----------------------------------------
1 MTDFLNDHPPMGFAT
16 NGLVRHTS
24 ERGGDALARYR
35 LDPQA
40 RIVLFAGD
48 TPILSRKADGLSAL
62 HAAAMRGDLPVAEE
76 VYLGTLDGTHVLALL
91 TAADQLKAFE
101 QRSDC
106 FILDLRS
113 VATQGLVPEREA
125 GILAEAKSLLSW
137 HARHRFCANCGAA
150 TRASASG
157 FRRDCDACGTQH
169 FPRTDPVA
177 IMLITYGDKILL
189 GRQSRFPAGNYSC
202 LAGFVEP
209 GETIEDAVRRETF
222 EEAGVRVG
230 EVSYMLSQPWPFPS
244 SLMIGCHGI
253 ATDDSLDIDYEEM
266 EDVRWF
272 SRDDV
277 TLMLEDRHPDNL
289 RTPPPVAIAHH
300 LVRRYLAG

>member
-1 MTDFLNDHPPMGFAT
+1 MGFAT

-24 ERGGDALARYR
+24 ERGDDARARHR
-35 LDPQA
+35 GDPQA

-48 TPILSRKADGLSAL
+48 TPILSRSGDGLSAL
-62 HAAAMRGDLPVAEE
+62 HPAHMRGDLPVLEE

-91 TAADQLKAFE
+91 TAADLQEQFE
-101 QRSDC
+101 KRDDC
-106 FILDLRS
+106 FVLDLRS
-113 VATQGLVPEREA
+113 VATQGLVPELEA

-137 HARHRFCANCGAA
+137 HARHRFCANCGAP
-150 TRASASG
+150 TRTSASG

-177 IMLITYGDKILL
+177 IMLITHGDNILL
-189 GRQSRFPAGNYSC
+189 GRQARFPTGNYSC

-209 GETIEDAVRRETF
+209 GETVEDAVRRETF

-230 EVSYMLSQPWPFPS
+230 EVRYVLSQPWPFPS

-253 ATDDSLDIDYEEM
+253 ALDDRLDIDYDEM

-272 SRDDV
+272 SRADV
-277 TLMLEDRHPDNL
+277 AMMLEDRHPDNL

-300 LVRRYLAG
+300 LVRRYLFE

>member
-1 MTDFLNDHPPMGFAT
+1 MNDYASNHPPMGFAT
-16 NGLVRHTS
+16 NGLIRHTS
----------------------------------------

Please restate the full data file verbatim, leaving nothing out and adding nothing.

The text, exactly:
1 MTDFLNDHPPMGFAT
16 NGLVRHTS
24 ERGGDALARYR
35 LDPQA
40 RIVLFAGD
48 TPILSRKADGLSAL
62 HAAAMRGDLPVAEE
76 VYLGTLDGTHVLALL
91 TAADQLKAFE
101 QRSDC
106 FILDLRS
113 VATQGLVPEREA
125 GILAEAKSLLSW
137 HARHRFCANCGAA
150 TRASASG
157 FRRDCDACGTQH
169 FPRTDPVA
177 IMLITYGDKILL
189 GRQSRFPAGNYSC
202 LAGFVEP
209 GETIEDAVRRETF
222 EEAGVRVG
230 EVSYMLSQPWPFPS
244 SLMIGCHGI
253 ATDDSLDIDYEEM
266 EDVRWF
272 SRDDV
277 TLMLEDRHPDNL
289 RTPPPVAIAHH
300 LVRRYLAG

>member
-1 MTDFLNDHPPMGFAT
+1 MGFAT

-24 ERGGDALARYR
+24 ERGDDARARHR
-35 LDPQA
+35 GDPQA

-48 TPILSRKADGLSAL
+48 TPILSRSGDGLSAL
-62 HAAAMRGDLPVAEE
+62 HPAHMRGDLPVLEE

-91 TAADQLKAFE
+91 TAADLQEQFE
-101 QRSDC
+101 KRDDC
-106 FILDLRS
+106 FVLDLRS
-113 VATQGLVPEREA
+113 VATQGLVPELEA

-137 HARHRFCANCGAA
+137 HARHRFCANCGAP
-150 TRASASG
+150 TRTSASG

-177 IMLITYGDKILL
+177 IMLITHGDNILL
-189 GRQSRFPAGNYSC
+189 GRQARFPTGNYSC

-209 GETIEDAVRRETF
+209 GETVEDAVRRETF

-230 EVSYMLSQPWPFPS
+230 EVRYVLSQPWPFPS

-253 ATDDSLDIDYEEM
+253 ALDDRLDIDYDEM

-272 SRDDV
+272 SRADV
-277 TLMLEDRHPDNL
+277 AMMLEDRHPDNL

-300 LVRRYLAG
+300 LVRRYLFE

>member
-1 MTDFLNDHPPMGFAT
+1 MNDYASNHPPMGFAT
-16 NGLVRHTS
+16 NGLIRHTS